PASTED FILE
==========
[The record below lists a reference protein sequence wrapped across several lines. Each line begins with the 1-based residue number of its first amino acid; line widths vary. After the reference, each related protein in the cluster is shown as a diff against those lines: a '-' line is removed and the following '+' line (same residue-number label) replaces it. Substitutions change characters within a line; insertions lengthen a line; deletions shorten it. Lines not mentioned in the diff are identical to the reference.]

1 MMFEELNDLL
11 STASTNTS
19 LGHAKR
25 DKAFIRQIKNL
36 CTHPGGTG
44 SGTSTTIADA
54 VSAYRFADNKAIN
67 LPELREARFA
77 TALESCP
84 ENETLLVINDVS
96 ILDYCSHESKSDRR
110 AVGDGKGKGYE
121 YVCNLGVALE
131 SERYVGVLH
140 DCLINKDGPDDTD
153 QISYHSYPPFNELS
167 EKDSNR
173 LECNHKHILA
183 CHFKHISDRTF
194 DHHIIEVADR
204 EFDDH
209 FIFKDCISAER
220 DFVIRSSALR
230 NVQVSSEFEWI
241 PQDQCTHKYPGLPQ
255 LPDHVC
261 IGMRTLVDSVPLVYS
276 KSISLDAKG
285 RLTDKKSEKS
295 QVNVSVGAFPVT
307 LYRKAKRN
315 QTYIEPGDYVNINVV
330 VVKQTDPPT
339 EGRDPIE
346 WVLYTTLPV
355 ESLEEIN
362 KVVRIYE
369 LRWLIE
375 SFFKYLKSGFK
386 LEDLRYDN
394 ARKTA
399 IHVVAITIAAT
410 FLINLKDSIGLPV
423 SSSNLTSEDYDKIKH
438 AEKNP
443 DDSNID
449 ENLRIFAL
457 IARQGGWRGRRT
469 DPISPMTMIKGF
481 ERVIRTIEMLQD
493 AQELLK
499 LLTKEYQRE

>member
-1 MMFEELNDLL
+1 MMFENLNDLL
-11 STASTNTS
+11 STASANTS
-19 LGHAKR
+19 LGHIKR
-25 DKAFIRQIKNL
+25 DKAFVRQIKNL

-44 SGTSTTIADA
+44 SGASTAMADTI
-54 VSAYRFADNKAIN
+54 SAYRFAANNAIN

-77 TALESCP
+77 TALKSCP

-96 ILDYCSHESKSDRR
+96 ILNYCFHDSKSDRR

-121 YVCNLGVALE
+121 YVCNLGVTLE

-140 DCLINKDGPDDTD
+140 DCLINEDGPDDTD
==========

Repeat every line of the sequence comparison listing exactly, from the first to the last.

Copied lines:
[The record below lists a reference protein sequence wrapped across several lines. Each line begins with the 1-based residue number of its first amino acid; line widths vary. After the reference, each related protein in the cluster is shown as a diff against those lines: a '-' line is removed and the following '+' line (same residue-number label) replaces it. Substitutions change characters within a line; insertions lengthen a line; deletions shorten it. Lines not mentioned in the diff are identical to the reference.]

1 MMFEELNDLL
11 STASTNTS
19 LGHAKR
25 DKAFIRQIKNL
36 CTHPGGTG
44 SGTSTTIADA
54 VSAYRFADNKAIN
67 LPELREARFA
77 TALESCP
84 ENETLLVINDVS
96 ILDYCSHESKSDRR
110 AVGDGKGKGYE
121 YVCNLGVALE
131 SERYVGVLH
140 DCLINKDGPDDTD
153 QISYHSYPPFNELS
167 EKDSNR
173 LECNHKHILA
183 CHFKHISDRTF
194 DHHIIEVADR
204 EFDDH
209 FIFKDCISAER
220 DFVIRSSALR
230 NVQVSSEFEWI
241 PQDQCTHKYPGLPQ
255 LPDHVC
261 IGMRTLVDSVPLVYS
276 KSISLDAKG
285 RLTDKKSEKS
295 QVNVSVGAFPVT
307 LYRKAKRN
315 QTYIEPGDYVNINVV
330 VVKQTDPPT
339 EGRDPIE
346 WVLYTTLPV
355 ESLEEIN
362 KVVRIYE
369 LRWLIE
375 SFFKYLKSGFK
386 LEDLRYDN
394 ARKTA
399 IHVVAITIAAT
410 FLINLKDSIGLPV
423 SSSNLTSEDYDKIKH
438 AEKNP
443 DDSNID
449 ENLRIFAL
457 IARQGGWRGRRT
469 DPISPMTMIKGF
481 ERVIRTIEMLQD
493 AQELLK
499 LLTKEYQRE

>member
-1 MMFEELNDLL
+1 MMFENLNDLL
-11 STASTNTS
+11 STASANTS
-19 LGHAKR
+19 LGHIKR
-25 DKAFIRQIKNL
+25 DKAFVRQIKNL

-44 SGTSTTIADA
+44 SGASTAMADTI
-54 VSAYRFADNKAIN
+54 SAYRFAANNAIN

-77 TALESCP
+77 TALKSCP

-96 ILDYCSHESKSDRR
+96 ILNYCFHDSKSDRR

-121 YVCNLGVALE
+121 YVCNLGVTLE

-140 DCLINKDGPDDTD
+140 DCLINEDGPDDTD